I personally would rather have an electric car, and pay for the electricity to charge it, which might be around $60/month.

Hopefully, we will see some considerable changes and advances in batteries and solar power over the next few years which will make solar powered electric cars mainstream.

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How To Calculate Electricity from a Big Solar PV System

How To Calculate Electricity from a Big Solar PV System

Today, let’s all try to figure out how much electricity is being produced from a large photovoltaic solar system.  This particular system is located in an area where there are a few different factors taking place.  First, you can see from the picture that the sunlight is not clear, and that there is quite a bit of fog or clouds in-between the sun and the PV.  Also, you can notice that all of the panels are mounted at an angle towards the sun.

tilted solar panels

the solar system used for this equation

In order to figure out how many kilo watt hours of electricity are produced by this system, we need to understand some of the variables.  In other words, we need to know the variables that are part of the electricity output equation.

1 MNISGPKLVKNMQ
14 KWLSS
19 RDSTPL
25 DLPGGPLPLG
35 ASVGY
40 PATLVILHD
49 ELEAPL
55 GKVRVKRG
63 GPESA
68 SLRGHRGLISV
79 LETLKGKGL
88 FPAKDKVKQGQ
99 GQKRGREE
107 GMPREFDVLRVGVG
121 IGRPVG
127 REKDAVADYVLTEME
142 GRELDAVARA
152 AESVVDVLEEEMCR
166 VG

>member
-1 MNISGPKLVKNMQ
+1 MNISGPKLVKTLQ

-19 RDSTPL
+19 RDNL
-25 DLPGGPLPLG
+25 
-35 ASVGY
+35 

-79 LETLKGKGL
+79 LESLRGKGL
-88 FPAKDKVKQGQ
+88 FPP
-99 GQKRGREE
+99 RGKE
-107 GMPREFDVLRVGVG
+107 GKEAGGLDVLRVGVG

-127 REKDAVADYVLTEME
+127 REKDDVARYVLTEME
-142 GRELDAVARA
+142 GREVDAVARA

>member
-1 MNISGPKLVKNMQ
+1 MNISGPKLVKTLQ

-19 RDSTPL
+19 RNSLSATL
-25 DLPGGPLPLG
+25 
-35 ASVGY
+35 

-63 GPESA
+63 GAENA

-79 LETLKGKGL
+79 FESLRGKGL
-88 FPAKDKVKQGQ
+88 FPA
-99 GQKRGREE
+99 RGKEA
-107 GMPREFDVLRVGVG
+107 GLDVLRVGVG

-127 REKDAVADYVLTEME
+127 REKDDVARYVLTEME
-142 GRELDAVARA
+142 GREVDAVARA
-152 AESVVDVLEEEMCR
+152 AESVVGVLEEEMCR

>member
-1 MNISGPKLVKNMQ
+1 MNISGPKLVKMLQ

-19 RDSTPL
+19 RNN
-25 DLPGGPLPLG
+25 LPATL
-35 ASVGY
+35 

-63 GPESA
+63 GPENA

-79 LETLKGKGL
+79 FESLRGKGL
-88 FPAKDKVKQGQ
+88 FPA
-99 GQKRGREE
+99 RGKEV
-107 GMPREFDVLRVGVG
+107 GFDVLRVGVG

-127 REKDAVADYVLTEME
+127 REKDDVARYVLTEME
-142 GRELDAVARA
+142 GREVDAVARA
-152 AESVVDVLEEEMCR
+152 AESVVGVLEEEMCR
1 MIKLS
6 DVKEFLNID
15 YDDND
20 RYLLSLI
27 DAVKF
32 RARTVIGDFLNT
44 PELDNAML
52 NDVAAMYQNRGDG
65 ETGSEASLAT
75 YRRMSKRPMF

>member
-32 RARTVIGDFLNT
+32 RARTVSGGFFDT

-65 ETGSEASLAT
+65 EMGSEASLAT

The information we need to solve the math equation relating to solar output are:

  1. the number of solar panels
  2. the wattage of the solar panels
  3. Angle towards the sun that is ideal for the solar panels to rest (latitude minus 15 degrees)
  4. The amount of average sunlight hours per day for this particular region
  5. The percent of energy loss from this particular system
  6. The amount of shading that occurs each day while the sun is shining

For this equation: The information above is the following:

  1. 396 solar panels
  2. 195 watts per solar panel
  3. The solar panels are mounted at the best angle which is 23 degrees (latitude of 38, minus 15 degrees, equals 23 degrees)
  4. The average sunlight hours per day figure is exactly 5 hours of sun per day and was found on the sunlight hours page
  5. This system loses 14% of it’s energy from both the inverter and other energy loss areas
  6. The shading is roughly 15% according to the Solarpathfinder analysis which calculated shading amounts

Calculating the Electricity from this Solar System:

First: Calculate the total number of watts you have from the solar panels:

396 * 195 = 77,220 watts